The feelings that we experience when a loved one dies are never easy to deal with, but they can be even more difficult during the significant dates in your life and the holidays. Celebrant Roslyn McFarlane walks us through dealing with grief at this time of the year...
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Robyn O'Connell is a Funeral Celebrant and the Founder of the Rebecca Jane Foundation - a volunteer run charity helping families who are experiencing financial hardship as well as going through the heartbreaking loss of a baby. The foundation is named after Robyn's own baby girl who passed away at almost 10 months of age. In today's blog, Robyn is sharing her thoughts on what it's like to grieve through 'happy family occasions' such as Christmas...
The Australian government has set strict limits on numbers at funerals as part of the effort to contain the Coronavirus - COVID19. There is currently a limit of 10 people at any funeral – and that includes the celebrant and the Funeral Director’s staff. (Note: since this article was written in early April, the number has increased to 10 mourners plus celebrant and FD staff - these rules are likely to continue to change over the coming months)
Social distancing must be in place so offering comfort is difficult. We all understand the reasons for these limitations but they can be very hard for families, friends and colleagues to come to terms with.
Sonia Collins - Marriage and Funeral Celebrant, regular blogger and Chairperson of The Celebrants Network, takes a look at new ways to say our last goodbyes during this current pandemic.
Whether you are of a Christian faith or another faith - we have a wonderful mix in Australia - or have your own ethical value system based on respect for your fellow human beings and our world, the coming holidays are a special time.
Whilst these days we tend to think of holidays are being times where we are exempted from work or normal business, the origin of the word "holiday in English was hāligdæg, meaning a holy day.
A “Holy Day” usually means a day set aside for a special purpose or remembrance and the origin of the word connected with Old English hal (see hal) meaning "health".
Holidays are healthy - for taking time out - for being thankful for what we have in our lives - especially family and friends.
What is special about this time of year under the Southern skies?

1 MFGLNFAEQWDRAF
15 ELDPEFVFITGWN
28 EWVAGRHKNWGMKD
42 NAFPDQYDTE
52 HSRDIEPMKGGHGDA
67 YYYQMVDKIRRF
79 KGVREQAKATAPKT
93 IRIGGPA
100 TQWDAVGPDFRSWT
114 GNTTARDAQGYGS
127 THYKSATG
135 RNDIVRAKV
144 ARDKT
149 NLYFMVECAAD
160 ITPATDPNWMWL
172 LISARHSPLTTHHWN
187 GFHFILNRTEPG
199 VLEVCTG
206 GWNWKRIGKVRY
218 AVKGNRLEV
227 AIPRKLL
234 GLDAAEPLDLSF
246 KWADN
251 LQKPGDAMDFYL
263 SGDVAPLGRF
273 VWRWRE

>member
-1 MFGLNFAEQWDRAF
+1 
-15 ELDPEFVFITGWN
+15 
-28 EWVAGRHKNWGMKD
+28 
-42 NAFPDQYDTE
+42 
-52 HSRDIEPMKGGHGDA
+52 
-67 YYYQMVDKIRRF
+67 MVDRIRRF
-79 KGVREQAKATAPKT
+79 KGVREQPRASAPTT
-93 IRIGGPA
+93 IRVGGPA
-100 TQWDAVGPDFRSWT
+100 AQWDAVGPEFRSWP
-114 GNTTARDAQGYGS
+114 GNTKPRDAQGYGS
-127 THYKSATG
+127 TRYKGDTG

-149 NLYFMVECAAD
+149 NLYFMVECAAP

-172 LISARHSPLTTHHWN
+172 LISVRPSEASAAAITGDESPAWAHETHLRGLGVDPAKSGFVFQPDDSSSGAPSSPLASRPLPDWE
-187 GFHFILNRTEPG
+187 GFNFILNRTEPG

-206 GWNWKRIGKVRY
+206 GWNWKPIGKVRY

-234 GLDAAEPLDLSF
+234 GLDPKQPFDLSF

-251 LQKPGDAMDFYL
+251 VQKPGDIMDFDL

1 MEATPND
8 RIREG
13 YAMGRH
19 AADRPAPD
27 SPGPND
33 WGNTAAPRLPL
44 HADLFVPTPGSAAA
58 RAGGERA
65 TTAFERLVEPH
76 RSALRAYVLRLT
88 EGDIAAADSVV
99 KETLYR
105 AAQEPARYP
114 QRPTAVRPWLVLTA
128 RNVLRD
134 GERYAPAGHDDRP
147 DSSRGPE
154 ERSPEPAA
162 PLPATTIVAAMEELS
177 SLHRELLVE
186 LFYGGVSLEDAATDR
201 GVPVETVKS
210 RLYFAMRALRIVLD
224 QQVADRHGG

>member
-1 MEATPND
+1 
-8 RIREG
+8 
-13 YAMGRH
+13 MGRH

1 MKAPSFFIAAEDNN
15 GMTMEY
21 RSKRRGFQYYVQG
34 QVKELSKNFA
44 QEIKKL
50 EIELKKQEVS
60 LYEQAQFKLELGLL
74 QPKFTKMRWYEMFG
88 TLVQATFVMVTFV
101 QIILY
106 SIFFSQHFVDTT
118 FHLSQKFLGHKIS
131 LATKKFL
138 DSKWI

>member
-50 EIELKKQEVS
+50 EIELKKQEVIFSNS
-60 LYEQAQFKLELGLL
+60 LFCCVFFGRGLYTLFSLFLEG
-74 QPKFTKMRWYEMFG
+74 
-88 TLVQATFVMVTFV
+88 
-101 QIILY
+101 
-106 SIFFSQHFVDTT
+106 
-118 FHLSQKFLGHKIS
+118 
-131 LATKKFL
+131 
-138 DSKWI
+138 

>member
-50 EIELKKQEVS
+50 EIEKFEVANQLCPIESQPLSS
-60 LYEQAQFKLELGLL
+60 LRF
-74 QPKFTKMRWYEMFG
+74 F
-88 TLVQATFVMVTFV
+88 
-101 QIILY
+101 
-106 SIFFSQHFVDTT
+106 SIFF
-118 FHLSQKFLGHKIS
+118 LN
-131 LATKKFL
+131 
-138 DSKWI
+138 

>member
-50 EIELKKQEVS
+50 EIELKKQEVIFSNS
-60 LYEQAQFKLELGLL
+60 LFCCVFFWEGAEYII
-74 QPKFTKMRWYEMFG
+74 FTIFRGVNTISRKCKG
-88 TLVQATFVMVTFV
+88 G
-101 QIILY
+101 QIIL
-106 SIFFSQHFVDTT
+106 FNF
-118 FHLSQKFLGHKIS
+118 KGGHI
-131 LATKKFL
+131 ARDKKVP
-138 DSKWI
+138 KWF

The end of one calendar year and the beginning of a new. Time to take stock, trim the old and embrace the new.
So why a "dark side"?
An end to the old and embracing the new is often symbolised by the birth of a child. Along with the joys of having a new bub, can come sadness with the loss of personal time, as well as the previous roles and pleasures as non-parents.
Dealing with death
Many people find the emphasis on loved ones - family and friends - especially difficult when a loved one has died.
Dealing with loneliness
Playing 'happy families' once a year for families who are fractured, can cause more pain than pleasure.
Dealing with stress
Big holidays come with extra stress, eating and drinking too much, and extra work, especially for those with children and other dependent family members.
Dealing with debt
Of course, sometimes we spend more than we planned.
Many famlies these days are finding ways to limit the money they cannot afford to spend.
One example is:
- Make other love languages as important as gift giving. After all for many people, the other love languages are more important : quality time, touch/hugs, acts of service, words of affirmation.
TCN even suggests a combined group gift certificate for a Wedding Anniversary or Birthday in the new year where everyone contributes to the gift of engaging a professional celebrant to lead the occasion.
Search our TCN Directory for a TCN Celebrant near you.
Let's make that the focus of this special time of year.
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